Former worker accused of uploading porn to PowerPoint presentation

September 09, 2010|By Peter Hermann, The Baltimore Sun

A former employee of a Baltimore drug abuse program was indicted Thursday on charges that he hacked into office computers and caused a pornographic image to be displayed during a PowerPoint presentation his boss was giving to the board of directors.

Walter Powell, 51, who lives on Frankford Avenue in Northeast Baltimore, is charged with several counts of unauthorized access to computers and unauthorized possession of pass codes. He faces up to 48 years in state prison if convicted on all counts.

Powell, who worked for Baltimore Substance Abuse Systems Inc., surrendered at the Central Booking and Intake Center on Thursday and has a bail hearing scheduled for Friday. He's also facing federal charges of illegally possessing gun silencers, which were filed after city police said they found the devices when they raided his house in connection with the computer investigation.

The indictment announced by the city state's attorney's office is the first to be brought by its forensic investigation unit and was conducted with the Baltimore Police Department's cyber and electronic crimes division.

Baltimore prosecutors said Powell had been director of the company's management information systems until he left in September 2009 after the meeting had been held. The independent company distributes public money to more than 50 substance abuse programs in Baltimore that serve 21,000 people each year.

Greg Warren, the chief executive officer, said that his computers store client files and other personal and medical information on thousands of people. He said after the breach was discovered, he hired an outside consulting firm and determined that "we have no evidence that any patient information was released in any way."

Warren said the cyber attack cost the company $80,000, most of it to rebuild software and implement new security measures.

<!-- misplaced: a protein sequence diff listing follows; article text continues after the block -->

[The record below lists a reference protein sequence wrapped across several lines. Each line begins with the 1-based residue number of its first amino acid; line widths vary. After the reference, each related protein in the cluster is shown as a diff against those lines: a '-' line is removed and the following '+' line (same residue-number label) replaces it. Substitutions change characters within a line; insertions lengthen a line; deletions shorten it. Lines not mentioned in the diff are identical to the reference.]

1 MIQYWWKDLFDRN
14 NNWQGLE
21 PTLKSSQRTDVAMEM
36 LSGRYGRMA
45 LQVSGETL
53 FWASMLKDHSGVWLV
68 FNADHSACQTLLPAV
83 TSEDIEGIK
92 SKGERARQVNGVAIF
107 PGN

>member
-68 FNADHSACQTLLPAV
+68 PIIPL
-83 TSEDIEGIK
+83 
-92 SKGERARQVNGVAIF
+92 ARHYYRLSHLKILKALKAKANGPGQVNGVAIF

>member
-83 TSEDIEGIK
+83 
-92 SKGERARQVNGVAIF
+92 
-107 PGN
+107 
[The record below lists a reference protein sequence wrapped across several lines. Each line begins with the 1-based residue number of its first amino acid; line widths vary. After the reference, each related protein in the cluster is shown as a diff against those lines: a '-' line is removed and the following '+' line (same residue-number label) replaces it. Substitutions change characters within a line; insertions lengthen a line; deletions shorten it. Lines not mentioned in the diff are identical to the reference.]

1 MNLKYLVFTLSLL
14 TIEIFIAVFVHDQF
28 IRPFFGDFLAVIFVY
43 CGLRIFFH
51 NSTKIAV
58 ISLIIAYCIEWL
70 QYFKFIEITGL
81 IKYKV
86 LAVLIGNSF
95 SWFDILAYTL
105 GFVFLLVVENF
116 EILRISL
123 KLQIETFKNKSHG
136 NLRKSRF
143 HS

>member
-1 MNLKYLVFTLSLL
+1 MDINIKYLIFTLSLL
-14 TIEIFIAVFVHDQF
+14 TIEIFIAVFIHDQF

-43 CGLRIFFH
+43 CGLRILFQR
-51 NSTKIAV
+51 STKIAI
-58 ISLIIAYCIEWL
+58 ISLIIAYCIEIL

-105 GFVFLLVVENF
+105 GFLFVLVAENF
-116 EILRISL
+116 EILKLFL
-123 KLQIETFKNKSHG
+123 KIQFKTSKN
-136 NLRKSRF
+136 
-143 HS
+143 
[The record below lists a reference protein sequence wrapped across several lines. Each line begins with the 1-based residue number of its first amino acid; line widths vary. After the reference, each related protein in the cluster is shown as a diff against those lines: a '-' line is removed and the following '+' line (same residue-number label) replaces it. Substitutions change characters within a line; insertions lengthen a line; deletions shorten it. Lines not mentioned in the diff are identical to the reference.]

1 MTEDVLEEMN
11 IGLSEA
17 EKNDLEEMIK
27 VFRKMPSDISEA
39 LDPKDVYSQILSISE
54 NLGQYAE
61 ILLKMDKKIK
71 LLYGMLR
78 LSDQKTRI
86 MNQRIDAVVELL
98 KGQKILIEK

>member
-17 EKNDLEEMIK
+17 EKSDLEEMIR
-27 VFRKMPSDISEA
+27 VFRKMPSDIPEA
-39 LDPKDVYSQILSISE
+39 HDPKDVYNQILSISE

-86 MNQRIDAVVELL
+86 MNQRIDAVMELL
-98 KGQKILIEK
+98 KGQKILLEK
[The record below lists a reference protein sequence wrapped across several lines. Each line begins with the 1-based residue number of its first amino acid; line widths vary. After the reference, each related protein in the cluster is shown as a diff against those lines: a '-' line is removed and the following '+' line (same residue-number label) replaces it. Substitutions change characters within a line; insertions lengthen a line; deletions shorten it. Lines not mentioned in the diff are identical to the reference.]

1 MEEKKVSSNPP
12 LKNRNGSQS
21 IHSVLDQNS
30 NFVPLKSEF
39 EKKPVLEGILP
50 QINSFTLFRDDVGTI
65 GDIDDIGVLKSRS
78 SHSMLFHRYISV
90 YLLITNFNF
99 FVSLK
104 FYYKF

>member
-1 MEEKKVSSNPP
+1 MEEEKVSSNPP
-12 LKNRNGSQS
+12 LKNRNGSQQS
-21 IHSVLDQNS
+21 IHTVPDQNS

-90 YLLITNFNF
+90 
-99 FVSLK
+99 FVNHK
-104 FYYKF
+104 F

Authorities said in a statement that Powell became disgruntled, and in the weeks leading up to his departure he used his home computer to gain access to the company's internal servers. Prosecutors allege in the indictment that he installed software that allowed him to track the computer keystrokes of his colleagues.

"Over the course of 32 days, Powell accessed, or attempted to access, the BSAS network more than 100 times using the passwords of those employees," the state's attorney's office said in a statement.

Prosecutors said that Powell broke into Warren's account, forwarded confidential e-mails to employees and "composed a fictitious e-mail message" sent out on a mass distribution list.

The board of directors consists of 25 members who include people in recovery, foundation heads and the city's police commissioner, state's attorney and other city leaders. It's chaired by the Baltimore health commissioner.

Warren said 17 board members were present when his PowerPoint presentation — designed to highlight his accomplishments during what were then his first few months as CEO — got under way. He said his computer shut down and then restarted, projecting the image of a naked woman on two wall-mounted screens — one 64 inches wide, the other 32 inches wide.

Police Commissioner Frederick H. Bealefeld III and State's Attorney Patricia C. Jessamy were not present at that meeting, Warren said.

peter.hermann@baltsun.com

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